On top of reading your child’s reports, go over your child’s Management Needs section in the IEP. This is a list created by the team to tell teachers how to make accommodations so that your child can access the classroom lessons and make appropriate progress doing their classwork or homework.
Management needs may include accommodations like:
- Providing seating near the teacher.
- Breaking down assignments.
- Getting your child a digital book instead of a paper one.
If your child doesn’t have an IEP yet, draft a list of strategies that have been working or may work for your child. If your child had an IEP the year prior, gather information before the IEP meeting by asking your child how they received accommodations and looking at work they brought home. You may find that items need to be added or removed from the list.
It’s perfectly OK to ask questions and weigh in on this information. You need to know these details so you can be a “meaningful participant” of the IEP team.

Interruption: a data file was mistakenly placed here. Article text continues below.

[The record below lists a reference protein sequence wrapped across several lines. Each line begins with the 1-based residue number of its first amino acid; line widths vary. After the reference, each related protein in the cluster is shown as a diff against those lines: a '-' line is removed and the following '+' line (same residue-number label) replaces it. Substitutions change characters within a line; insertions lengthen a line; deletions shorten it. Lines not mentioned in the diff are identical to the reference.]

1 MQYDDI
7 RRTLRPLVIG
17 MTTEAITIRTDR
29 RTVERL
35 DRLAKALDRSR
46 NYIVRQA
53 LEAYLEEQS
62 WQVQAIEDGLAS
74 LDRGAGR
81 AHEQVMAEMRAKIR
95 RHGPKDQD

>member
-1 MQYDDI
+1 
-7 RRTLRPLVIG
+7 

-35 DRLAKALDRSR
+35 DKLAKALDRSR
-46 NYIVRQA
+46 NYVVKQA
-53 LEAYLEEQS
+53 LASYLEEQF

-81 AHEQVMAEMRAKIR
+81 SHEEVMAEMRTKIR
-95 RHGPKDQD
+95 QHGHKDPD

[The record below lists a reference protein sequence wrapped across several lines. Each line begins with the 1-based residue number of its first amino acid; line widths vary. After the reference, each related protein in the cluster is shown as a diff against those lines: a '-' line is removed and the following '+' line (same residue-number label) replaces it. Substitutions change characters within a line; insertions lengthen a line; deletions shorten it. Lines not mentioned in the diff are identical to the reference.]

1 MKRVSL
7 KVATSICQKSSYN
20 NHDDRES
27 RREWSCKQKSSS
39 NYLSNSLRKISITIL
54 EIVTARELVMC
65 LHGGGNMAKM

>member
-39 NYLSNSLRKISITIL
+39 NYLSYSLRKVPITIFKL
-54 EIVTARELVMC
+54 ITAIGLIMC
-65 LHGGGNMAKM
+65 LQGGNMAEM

3. Gather your own supportive materials
Bring anything you feel will help fellow IEP team members learn about the student. You may have a report from your child’s therapists or a private evaluator.
That said, anyone who works with your child can be asked to write a letter or report about their work with your child. These may include tutors, after-school teachers and even caregivers, etc. These letters can also include recommendations to the IEP team by suggesting strategies that work for them and services that may help your child reach their goals.
You may also look at email communications from school staff, as well as samples of your child’s schoolwork. The questions you should be asking yourself when reviewing all these reports and documents are:
- Is there a pattern of underperformance or competence that suggests changes should be made to my child’s management needs and services?